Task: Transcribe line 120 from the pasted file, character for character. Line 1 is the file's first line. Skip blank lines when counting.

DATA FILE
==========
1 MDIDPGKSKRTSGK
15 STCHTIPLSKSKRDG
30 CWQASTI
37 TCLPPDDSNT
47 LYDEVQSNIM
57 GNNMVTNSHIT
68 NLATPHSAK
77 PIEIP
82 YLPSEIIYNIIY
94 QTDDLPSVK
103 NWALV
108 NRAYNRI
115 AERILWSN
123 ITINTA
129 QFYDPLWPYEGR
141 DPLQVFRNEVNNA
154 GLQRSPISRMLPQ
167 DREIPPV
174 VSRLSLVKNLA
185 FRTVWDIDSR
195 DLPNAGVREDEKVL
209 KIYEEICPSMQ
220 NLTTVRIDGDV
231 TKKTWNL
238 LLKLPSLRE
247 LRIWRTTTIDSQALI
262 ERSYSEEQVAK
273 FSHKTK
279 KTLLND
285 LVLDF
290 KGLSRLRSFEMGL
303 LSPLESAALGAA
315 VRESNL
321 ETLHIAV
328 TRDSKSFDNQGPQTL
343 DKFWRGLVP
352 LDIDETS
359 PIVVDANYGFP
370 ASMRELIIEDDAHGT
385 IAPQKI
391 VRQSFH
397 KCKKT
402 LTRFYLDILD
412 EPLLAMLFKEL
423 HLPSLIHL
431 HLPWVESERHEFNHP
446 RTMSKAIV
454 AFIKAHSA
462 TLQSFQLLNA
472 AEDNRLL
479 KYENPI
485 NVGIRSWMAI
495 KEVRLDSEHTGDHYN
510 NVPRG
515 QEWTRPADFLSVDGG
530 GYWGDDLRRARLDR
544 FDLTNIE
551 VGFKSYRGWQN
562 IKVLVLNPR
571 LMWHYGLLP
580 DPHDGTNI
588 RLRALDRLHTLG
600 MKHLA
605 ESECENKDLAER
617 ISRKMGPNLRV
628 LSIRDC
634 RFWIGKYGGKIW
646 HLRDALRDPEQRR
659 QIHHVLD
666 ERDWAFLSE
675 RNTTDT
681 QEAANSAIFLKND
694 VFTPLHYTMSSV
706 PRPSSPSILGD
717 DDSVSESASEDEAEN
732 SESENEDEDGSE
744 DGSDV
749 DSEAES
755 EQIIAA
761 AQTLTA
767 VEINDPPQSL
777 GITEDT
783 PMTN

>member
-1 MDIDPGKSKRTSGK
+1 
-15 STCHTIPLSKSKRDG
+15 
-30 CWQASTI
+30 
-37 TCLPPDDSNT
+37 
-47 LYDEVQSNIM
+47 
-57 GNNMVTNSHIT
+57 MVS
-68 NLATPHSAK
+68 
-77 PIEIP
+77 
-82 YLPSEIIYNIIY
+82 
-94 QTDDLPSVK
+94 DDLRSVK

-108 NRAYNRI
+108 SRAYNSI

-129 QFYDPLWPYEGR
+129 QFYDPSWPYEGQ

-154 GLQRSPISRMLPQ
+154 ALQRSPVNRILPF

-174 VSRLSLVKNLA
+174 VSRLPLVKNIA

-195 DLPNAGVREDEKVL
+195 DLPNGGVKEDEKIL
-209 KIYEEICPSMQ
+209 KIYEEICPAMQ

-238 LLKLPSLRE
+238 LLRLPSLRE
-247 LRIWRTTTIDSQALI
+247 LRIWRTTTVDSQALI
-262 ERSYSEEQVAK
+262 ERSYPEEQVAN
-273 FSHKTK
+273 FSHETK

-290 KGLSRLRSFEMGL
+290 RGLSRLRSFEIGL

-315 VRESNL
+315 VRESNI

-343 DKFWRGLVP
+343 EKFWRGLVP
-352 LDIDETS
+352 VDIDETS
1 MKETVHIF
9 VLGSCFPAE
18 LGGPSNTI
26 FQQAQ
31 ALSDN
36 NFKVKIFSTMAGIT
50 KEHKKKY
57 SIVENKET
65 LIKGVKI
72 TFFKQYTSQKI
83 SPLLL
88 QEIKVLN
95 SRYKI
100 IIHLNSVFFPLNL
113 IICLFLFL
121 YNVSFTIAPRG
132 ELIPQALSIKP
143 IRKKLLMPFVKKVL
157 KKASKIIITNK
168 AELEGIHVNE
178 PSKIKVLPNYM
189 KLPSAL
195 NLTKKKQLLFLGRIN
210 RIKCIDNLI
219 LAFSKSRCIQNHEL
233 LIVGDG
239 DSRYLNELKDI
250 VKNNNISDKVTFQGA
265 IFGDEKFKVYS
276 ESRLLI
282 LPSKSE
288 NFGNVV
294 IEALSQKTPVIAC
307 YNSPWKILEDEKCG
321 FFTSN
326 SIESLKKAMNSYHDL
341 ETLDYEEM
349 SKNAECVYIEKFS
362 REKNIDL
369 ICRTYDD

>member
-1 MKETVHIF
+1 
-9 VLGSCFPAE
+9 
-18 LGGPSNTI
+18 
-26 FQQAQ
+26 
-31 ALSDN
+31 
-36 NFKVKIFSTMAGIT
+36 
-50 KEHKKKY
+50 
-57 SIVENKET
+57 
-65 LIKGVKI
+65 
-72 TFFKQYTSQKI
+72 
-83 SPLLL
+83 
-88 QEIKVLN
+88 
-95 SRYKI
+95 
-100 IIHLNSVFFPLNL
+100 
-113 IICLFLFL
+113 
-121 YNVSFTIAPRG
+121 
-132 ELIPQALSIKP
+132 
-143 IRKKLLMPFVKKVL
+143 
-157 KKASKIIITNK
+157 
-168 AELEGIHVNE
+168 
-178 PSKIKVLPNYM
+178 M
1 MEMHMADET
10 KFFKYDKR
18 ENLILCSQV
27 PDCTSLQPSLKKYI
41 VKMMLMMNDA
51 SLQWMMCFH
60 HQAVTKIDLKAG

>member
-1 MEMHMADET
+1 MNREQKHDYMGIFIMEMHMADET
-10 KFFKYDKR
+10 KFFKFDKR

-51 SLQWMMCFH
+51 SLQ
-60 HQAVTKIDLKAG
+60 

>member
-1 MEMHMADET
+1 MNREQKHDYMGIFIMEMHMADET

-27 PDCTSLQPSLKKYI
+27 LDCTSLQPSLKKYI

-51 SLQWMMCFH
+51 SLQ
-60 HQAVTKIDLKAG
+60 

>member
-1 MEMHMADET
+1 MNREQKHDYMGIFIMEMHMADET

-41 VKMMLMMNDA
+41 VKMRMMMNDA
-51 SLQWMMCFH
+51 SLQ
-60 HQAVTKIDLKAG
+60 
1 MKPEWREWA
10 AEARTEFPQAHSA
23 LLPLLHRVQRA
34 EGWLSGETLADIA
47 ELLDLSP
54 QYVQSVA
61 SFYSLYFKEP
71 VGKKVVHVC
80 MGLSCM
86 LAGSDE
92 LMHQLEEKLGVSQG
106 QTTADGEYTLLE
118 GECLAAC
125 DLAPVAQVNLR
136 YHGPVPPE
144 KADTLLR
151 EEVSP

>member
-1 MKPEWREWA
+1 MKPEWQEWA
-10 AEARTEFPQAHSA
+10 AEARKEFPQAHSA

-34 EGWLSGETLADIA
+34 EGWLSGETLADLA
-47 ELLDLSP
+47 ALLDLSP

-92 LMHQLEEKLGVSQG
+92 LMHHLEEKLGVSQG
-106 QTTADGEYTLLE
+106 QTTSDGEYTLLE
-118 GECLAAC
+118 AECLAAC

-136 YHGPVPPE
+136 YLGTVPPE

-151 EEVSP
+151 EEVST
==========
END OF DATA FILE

+247 LRIWRTTTVDSQALI